Leiden, The Netherlands

Posted on March 14, 2010

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It is hard not to love Leiden. It is beautiful, with an ancient feel, lots of canals, and a Saturday market that can not be beat. It is a very tourist friendly town, with a tourist office right next to the train station and a very helpful two hour loop marked throughout the town to see all the highlights.

The oldest reference to Leiden goes back to the year 860. This town of just of 100,000 features Leiden University, one of the oldest schools in Europe. They had their incoming student orientation this weekend, so I had a lot of company in town. The heyday of Leiden was in the 17th Century, so it is much smaller and less important than it once was. It is still a great place to visit.
In the center of town is De Burcht, a circular castle built upon a man made mound of earth. You can go up and walk on top of the wall and get a great view of the city. In the center of the castle is a very deep well that according to legend reached to the ocean. Stories of bodies dumped in the well winding up on the beach were popular, though untrue.

A visually stunning cathedral near the center of the city immediately draws your attention. The Hooglandse Kerk was built in the 15th Century. Unfortunately, it was not open for visitors, so all I could do was circle the outside.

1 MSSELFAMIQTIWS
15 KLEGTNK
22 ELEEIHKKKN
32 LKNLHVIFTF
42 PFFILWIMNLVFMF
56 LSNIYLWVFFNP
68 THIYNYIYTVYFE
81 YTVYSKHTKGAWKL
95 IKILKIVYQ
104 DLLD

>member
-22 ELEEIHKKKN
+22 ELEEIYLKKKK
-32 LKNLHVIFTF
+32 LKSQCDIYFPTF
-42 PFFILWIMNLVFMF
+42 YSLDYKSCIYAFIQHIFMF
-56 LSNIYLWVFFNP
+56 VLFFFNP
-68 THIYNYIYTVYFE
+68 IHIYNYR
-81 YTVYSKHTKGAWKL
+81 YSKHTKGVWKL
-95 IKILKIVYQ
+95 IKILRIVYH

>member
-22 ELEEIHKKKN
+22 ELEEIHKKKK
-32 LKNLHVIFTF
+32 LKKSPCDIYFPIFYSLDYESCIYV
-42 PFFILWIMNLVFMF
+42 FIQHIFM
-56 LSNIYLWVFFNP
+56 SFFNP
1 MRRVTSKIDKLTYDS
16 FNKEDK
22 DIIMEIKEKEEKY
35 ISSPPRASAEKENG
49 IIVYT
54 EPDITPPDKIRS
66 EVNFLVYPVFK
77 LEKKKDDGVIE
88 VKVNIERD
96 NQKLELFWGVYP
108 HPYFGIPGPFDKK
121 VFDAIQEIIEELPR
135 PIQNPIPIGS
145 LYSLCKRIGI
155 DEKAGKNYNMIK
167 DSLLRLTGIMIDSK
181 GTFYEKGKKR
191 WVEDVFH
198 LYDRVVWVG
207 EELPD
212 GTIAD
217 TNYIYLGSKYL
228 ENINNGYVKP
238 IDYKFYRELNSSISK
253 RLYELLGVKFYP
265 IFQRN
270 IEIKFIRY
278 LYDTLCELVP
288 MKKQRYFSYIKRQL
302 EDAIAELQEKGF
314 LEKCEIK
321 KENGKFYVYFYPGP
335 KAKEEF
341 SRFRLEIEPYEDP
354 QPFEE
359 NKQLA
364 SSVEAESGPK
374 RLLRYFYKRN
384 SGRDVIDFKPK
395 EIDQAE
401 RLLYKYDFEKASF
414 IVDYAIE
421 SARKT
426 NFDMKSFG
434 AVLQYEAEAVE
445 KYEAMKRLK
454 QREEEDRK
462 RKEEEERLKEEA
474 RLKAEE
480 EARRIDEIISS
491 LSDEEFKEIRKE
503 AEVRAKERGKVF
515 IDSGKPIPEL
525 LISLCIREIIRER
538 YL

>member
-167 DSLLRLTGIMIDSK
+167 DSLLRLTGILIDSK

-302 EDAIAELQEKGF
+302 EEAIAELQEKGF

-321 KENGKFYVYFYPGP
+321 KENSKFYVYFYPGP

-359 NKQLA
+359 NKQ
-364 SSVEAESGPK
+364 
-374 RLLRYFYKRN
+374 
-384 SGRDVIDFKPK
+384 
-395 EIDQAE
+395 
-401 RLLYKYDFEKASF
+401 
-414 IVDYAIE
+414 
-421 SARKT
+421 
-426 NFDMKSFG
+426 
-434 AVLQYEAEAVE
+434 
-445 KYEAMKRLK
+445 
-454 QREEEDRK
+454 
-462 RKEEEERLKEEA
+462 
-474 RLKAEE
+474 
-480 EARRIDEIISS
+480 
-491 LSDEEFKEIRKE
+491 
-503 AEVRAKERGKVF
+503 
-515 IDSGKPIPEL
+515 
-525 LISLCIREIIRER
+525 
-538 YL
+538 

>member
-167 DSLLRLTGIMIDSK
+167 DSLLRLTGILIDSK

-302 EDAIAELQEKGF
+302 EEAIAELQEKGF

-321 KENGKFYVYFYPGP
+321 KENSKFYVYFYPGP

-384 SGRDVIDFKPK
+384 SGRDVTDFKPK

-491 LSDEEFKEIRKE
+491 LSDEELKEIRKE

Leiden was the refuge for the Pilgrims after they left England in their search for a place free of religious persecution. From 1609 to 1615 they made their home here, many teaching at the University. The Pilgrims found their children turning too worldly “Dutch” and decided to leave. In deciding to leave, the Pilgrims left Leiden, headed to Delft via the canals, then on to Delfshaven where they took the Speedwell to the New World. Well almost, the Speedwell took on too much water so it was traded for the Mayflower in England. The canal below is where the Pilgrims departed Leiden, first passing under the stone bridge in the direction of Delft.
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Posted in: Netherlands, Travel